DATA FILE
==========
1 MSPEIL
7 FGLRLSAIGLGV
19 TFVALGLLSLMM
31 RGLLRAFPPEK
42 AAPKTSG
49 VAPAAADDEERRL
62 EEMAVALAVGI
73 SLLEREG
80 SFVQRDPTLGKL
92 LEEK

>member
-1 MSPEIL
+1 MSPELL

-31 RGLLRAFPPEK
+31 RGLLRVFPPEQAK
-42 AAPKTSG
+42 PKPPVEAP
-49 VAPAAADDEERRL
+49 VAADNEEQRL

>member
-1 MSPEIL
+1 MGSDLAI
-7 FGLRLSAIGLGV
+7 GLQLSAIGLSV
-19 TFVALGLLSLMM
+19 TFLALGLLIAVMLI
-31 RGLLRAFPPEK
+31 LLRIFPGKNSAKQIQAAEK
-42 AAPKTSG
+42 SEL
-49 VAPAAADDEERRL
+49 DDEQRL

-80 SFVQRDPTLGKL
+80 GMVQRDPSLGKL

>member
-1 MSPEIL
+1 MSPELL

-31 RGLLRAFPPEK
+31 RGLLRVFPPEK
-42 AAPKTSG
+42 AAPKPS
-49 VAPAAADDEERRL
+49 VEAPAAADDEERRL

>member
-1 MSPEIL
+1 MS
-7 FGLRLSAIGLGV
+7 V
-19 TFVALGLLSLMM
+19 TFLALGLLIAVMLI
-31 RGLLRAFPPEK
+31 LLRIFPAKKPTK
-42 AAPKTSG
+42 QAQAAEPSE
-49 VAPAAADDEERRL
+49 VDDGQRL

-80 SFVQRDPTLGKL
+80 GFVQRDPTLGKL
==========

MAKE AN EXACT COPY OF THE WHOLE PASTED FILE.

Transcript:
1 MSPEIL
7 FGLRLSAIGLGV
19 TFVALGLLSLMM
31 RGLLRAFPPEK
42 AAPKTSG
49 VAPAAADDEERRL
62 EEMAVALAVGI
73 SLLEREG
80 SFVQRDPTLGKL
92 LEEK

>member
-1 MSPEIL
+1 MSPELL

-31 RGLLRAFPPEK
+31 RGLLRVFPPEQAK
-42 AAPKTSG
+42 PKPPVEAP
-49 VAPAAADDEERRL
+49 VAADNEEQRL

>member
-1 MSPEIL
+1 MGSDLAI
-7 FGLRLSAIGLGV
+7 GLQLSAIGLSV
-19 TFVALGLLSLMM
+19 TFLALGLLIAVMLI
-31 RGLLRAFPPEK
+31 LLRIFPGKNSAKQIQAAEK
-42 AAPKTSG
+42 SEL
-49 VAPAAADDEERRL
+49 DDEQRL

-80 SFVQRDPTLGKL
+80 GMVQRDPSLGKL

>member
-1 MSPEIL
+1 MSPELL

-31 RGLLRAFPPEK
+31 RGLLRVFPPEK
-42 AAPKTSG
+42 AAPKPS
-49 VAPAAADDEERRL
+49 VEAPAAADDEERRL

>member
-1 MSPEIL
+1 MS
-7 FGLRLSAIGLGV
+7 V
-19 TFVALGLLSLMM
+19 TFLALGLLIAVMLI
-31 RGLLRAFPPEK
+31 LLRIFPAKKPTK
-42 AAPKTSG
+42 QAQAAEPSE
-49 VAPAAADDEERRL
+49 VDDGQRL

-80 SFVQRDPTLGKL
+80 GFVQRDPTLGKL